pear blossom
Photo by Janosch Diggelmann on Unsplash

As for most fruit trees, a pear tree of a certain variety generally needs another pear variety to act as a pollinator. In general terms, it is best to choose a variety that blossoms at the same time, so in the same flowering group in the table below, or in the group immediately before or after. So, for example, if you wish to plant the pear variety Winter Nelis (group C), you could choose Invincible (group B), or any one of the various group C pears such as Beth, Conference, Packham’s Triumph etc., or a group D pear such as Beurré Hardy or Doyenne du Comice.

Josephine de Malines is a particularly good pollinator for Comice pear.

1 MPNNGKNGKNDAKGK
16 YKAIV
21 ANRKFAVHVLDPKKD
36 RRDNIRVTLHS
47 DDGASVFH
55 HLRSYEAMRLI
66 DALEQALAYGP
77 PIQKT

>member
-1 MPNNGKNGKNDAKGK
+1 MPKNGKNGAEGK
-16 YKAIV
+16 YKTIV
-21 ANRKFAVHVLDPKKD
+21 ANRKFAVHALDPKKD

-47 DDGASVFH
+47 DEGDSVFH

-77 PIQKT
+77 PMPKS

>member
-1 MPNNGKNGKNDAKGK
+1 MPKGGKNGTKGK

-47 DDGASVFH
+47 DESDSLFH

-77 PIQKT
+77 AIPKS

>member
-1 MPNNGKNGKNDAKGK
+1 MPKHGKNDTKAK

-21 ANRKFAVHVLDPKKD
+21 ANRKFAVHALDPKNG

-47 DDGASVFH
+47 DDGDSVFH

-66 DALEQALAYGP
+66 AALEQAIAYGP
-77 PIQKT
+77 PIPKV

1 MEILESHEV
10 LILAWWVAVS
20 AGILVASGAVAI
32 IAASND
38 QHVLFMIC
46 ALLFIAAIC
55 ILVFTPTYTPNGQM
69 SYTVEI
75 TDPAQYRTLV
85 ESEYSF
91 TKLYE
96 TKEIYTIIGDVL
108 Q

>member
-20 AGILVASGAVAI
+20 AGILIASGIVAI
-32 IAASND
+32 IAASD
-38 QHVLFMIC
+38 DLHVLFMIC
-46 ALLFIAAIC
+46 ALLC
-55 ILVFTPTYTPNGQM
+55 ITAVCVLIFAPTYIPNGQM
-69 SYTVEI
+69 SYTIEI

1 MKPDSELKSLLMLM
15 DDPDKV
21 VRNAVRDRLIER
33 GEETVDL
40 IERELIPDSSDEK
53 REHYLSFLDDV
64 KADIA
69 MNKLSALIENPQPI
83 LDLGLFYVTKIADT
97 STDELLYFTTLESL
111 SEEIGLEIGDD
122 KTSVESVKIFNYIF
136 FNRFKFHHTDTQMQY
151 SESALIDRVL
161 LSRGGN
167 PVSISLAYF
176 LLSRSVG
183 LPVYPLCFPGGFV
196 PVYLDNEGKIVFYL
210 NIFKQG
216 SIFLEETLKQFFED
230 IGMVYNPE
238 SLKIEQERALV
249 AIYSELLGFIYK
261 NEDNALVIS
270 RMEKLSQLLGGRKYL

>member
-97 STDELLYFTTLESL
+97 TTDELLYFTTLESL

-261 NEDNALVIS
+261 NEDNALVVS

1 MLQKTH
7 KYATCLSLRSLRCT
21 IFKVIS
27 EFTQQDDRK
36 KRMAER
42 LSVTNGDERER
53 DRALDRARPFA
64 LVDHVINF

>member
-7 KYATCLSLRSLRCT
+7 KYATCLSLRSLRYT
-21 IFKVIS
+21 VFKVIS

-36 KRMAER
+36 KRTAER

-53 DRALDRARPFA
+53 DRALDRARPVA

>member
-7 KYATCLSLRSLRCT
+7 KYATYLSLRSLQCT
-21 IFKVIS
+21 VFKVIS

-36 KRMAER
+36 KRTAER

Conference and Concorde are genuinely self-fertile, while partially self-fertile trees perform better with a pollinator. If you don’t have room in your garden for two pear trees, take a look in the surrounding area: as long as there is a compatible pear variety in the immediate area, the bees will be able to pollinate your tree.

Pears are particularly sensitive to frost because they bloom fairly early in spring, when bees are less active and blossom is vulnerable to spring frosts.

The mechanisms of pear blossom pollination are similar to those in our apple pollination section.

Pear pollination chart

Beth C Not self-fertile
Beurré Hardy D Not self-fertile
Concorde D Partially self-fertile
Conference C Self-fertile
Doyenne du Comice D Not self-fertile
Invincible B Partially self-fertile
Josephine de Malines D Not self-fertile
Onward D Not self-fertile
Packham’s Triumph C Not self-fertile
Sensation C Not self-fertile
William Bon Chretien C Partially self-fertile
Winter Nelis C Not self-fertile

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